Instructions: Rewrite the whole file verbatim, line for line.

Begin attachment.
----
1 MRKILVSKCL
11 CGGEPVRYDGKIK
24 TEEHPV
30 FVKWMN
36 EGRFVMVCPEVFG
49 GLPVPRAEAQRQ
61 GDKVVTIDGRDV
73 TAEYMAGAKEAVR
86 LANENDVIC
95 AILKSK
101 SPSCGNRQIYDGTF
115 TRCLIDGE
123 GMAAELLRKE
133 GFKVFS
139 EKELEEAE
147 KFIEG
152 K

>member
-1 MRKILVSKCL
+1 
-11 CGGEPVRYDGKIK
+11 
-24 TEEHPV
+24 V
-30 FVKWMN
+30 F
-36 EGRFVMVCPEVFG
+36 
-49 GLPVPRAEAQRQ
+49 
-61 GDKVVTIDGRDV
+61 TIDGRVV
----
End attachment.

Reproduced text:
1 MRKILVSKCL
11 CGGEPVRYDGKIK
24 TEEHPV
30 FVKWMN
36 EGRFVMVCPEVFG
49 GLPVPRAEAQRQ
61 GDKVVTIDGRDV
73 TAEYMAGAKEAVR
86 LANENDVIC
95 AILKSK
101 SPSCGNRQIYDGTF
115 TRCLIDGE
123 GMAAELLRKE
133 GFKVFS
139 EKELEEAE
147 KFIEG
152 K

>member
-1 MRKILVSKCL
+1 
-11 CGGEPVRYDGKIK
+11 
-24 TEEHPV
+24 V
-30 FVKWMN
+30 F
-36 EGRFVMVCPEVFG
+36 
-49 GLPVPRAEAQRQ
+49 
-61 GDKVVTIDGRDV
+61 TIDGRVV